This podcast might not actually kill you, but it covers so many things that can. Each episode tackles a different disease, from its history, to its biology, and finally, how scared you need to be. Ecologists and epidemiologists Erin Welsh and Erin Allmann Updyke make infectious diseases acceptable fodder for dinner party conversation and provide the perfect cocktail recipe to match
What exactly is disease ecology anyway? How did TPWKY come to be? How do we come up with our quarantinis? What?s our favorite pathogen? In this very special episode, you get to hear exactly what you?ve been asking for -- literally. Today we answer listener questions and don?t hold anything back. From what are the effects of climate change on vector-borne disease to what we were like at age nine, you asked and we answered!
Giardia may be the most common intestinal parasite in the US and one of the most common worldwide, but did you know it was only in the last 40 years that it was officially recognized as a human pathogen?! In today?s episode, we?ll travel back to a time before humans knew microbes even existed to discover alongside Leeuwenhoek a whole new world of animalcules like giardia. We?ll find out how seeing these critters for the first time changed everything, and how long it has taken to recognize their impact on the globe. Plus, we?ll tell you all about how giardia gives you such bad poops.
Imagine this: a sickness where millions fell into a deep slumber from which they never woke. Of those that did, many remained trapped in a cage of their own bodies, unable to move or speak but fully aware of the world around them. Imagine that this sickness appeared suddenly, without warning, and spread across the globe, affecting millions in just a few decades. Then, just as quickly as it emerged it disappeared. Survivors were left to suffer, eventually forgotten, while hundreds of questions remained unanswered. This is the story of encephalitis lethargica, the subject of our first ever medical mystery episode. Encephalitis lethargica was a ?sleepy sickness? epidemic which afflicted millions in the early 1910s and 20s but has caused only sporadic cases since the 1940s. This mysterious illness revolutionized the fields of neurology and psychiatry and forced physicians to examine where the brain ends and the mind begins. What could cause such an illness and why haven?t we seen it since? Tune in to hear us tell you the story of this fascinating medical mystery.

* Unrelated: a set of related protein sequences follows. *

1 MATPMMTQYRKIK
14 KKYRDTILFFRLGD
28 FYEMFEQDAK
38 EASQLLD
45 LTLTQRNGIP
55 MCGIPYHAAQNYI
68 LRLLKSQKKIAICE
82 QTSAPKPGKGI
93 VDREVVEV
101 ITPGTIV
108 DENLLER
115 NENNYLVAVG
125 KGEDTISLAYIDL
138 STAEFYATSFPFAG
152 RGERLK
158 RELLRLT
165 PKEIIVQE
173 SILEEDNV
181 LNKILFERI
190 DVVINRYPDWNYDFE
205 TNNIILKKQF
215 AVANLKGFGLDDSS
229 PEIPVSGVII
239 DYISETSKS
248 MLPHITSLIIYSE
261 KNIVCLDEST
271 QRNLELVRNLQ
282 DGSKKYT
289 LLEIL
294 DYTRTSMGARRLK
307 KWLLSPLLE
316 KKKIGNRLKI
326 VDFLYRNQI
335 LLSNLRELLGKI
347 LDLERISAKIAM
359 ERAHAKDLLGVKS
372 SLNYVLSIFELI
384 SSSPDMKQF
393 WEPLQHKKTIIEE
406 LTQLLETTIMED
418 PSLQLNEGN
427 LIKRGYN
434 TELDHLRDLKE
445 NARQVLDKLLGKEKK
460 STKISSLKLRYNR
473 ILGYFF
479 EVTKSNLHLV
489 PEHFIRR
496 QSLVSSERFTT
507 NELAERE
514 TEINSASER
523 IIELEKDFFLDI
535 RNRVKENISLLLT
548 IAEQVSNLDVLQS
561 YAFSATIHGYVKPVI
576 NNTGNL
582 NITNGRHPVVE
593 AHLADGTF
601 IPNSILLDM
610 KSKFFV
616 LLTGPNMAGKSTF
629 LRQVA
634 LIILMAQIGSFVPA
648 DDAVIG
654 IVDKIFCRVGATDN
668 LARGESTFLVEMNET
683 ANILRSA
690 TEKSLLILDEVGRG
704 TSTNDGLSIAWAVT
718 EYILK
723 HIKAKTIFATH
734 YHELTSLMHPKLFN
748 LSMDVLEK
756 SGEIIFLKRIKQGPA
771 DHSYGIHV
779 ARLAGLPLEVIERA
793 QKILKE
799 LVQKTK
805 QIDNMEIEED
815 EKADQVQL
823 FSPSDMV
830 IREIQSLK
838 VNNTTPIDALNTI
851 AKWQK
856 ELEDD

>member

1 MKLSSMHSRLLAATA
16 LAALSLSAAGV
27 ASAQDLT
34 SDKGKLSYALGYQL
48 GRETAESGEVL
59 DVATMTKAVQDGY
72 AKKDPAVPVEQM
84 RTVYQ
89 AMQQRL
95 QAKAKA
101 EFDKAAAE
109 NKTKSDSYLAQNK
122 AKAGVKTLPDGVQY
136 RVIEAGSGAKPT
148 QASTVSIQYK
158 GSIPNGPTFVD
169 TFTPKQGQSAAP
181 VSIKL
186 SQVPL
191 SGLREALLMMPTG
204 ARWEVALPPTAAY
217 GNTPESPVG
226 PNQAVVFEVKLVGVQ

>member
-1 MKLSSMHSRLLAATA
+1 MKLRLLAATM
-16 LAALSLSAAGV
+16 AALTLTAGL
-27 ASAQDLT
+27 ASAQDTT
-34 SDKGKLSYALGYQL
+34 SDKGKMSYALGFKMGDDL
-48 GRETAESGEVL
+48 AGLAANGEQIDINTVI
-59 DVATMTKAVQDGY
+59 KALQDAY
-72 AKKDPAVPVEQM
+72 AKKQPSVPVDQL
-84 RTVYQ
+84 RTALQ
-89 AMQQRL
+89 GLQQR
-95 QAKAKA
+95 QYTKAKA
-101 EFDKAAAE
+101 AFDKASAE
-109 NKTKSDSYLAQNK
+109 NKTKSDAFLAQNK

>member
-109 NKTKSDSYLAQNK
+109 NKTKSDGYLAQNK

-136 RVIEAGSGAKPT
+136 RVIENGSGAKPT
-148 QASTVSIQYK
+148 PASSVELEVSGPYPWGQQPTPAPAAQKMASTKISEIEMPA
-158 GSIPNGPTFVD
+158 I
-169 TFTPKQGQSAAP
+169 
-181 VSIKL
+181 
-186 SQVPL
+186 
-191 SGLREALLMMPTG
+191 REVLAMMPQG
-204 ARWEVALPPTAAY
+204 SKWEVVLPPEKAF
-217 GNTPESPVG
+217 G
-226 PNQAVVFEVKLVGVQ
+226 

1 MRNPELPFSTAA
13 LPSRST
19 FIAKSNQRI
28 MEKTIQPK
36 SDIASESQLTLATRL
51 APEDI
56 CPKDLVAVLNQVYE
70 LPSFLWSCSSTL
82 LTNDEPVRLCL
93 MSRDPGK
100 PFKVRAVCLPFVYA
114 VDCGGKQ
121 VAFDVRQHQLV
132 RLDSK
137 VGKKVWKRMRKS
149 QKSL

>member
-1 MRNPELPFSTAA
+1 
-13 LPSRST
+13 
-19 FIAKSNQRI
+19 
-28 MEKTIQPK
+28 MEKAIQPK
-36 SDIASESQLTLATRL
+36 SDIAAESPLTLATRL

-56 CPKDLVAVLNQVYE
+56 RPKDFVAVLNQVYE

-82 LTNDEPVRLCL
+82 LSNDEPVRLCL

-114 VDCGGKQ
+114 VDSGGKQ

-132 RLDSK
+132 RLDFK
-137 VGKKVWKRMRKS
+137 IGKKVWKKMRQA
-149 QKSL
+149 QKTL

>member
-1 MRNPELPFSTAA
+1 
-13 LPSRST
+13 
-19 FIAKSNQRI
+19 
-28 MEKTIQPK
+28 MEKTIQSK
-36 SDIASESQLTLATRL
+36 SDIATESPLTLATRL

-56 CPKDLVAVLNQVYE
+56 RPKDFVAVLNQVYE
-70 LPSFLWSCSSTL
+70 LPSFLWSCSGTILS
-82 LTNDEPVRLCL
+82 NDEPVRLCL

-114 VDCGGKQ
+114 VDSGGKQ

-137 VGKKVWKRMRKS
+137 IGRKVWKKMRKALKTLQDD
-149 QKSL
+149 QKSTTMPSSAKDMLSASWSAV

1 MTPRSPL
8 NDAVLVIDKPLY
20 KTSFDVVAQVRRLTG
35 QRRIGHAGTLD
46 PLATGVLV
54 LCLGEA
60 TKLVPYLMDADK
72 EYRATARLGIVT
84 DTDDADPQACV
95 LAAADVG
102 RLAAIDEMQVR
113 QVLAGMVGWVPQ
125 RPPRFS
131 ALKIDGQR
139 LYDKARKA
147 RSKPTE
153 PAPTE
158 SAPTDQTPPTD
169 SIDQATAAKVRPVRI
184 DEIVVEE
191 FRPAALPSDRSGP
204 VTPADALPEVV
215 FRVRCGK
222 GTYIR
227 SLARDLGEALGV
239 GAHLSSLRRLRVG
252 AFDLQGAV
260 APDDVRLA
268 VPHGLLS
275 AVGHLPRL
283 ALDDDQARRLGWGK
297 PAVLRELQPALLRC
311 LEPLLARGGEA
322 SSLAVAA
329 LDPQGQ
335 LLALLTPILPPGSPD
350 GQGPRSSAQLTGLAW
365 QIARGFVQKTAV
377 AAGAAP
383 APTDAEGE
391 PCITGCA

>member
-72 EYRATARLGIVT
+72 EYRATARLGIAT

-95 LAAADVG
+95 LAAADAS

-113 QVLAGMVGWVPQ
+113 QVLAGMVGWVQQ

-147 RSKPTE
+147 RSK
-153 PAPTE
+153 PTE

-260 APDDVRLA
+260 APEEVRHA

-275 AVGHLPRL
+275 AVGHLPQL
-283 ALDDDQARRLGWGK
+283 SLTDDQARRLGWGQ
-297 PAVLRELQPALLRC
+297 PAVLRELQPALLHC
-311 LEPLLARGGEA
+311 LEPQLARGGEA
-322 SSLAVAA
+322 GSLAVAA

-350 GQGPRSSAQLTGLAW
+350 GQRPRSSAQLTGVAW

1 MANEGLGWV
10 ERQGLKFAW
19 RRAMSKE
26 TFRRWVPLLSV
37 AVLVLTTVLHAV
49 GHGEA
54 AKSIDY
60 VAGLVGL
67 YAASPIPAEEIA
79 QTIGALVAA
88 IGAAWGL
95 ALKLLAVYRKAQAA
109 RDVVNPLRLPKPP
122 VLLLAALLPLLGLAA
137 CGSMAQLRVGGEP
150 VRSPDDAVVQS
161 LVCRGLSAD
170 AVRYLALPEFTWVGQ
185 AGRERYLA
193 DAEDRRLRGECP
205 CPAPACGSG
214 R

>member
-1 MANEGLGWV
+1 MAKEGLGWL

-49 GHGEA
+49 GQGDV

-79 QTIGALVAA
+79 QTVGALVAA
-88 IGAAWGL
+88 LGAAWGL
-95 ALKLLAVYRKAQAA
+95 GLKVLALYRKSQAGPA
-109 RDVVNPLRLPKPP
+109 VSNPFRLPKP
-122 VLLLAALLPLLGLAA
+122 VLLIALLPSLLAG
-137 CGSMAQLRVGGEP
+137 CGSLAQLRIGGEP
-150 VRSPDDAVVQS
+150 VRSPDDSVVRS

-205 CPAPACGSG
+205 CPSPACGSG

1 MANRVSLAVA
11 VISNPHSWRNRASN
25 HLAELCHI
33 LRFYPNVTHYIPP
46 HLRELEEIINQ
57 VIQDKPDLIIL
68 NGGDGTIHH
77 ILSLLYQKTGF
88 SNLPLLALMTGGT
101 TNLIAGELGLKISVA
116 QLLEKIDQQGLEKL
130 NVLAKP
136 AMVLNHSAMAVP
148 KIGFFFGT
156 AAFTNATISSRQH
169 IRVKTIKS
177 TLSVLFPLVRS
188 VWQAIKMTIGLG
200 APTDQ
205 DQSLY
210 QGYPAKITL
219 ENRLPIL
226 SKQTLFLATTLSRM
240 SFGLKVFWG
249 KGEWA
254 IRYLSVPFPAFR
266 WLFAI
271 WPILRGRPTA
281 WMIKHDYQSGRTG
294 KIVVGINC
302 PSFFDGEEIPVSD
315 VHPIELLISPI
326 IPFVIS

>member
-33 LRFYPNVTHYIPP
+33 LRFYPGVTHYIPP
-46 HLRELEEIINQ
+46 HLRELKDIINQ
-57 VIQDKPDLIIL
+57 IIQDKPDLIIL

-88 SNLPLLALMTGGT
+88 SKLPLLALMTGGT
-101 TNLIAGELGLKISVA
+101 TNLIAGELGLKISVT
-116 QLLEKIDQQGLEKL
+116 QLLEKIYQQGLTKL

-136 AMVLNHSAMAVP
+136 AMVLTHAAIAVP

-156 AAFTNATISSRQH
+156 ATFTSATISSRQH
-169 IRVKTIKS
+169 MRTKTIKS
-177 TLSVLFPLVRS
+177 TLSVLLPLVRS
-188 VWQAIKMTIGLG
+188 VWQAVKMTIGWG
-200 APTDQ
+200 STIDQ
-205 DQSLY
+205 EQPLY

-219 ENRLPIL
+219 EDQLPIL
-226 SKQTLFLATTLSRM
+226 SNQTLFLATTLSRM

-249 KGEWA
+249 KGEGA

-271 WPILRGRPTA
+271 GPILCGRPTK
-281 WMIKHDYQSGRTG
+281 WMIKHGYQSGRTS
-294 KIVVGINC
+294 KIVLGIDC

On this very special crossover episode with our friend Matt Candeias from In Defense of Plants, we?re switching things up from poison to remedy, focusing on the plant-derived wonder drug, aspirin! We cover the ancient use of salicylic acid-containing willow bark to relieve pain and fevers and then reveal how such a harsh compound was transformed into a useable pharmaceutical. We also delve into what happens in your body when you pop an aspirin and discuss why on earth so many plants make this incredible compound. Spoiler - it?s not just a wonder drug for humans.
This week's episode comes with a warning: don't attempt this at home. While self-experimentation has led to many a scientific breakthrough, we're definitely not advocating it. But it happened to work out for the best for Barry Marshall and Robin Warren, even earning them a Nobel prize. That?s right folks, today we?re talking about none other than Helicobacter pylori, the curvy little bacterium identified only a few decades ago to be a causative agent of peptic ulcer disease, a major risk factor in the development of gastric cancer, and a fierce warrior who can survive the harshest of environments: your stomach.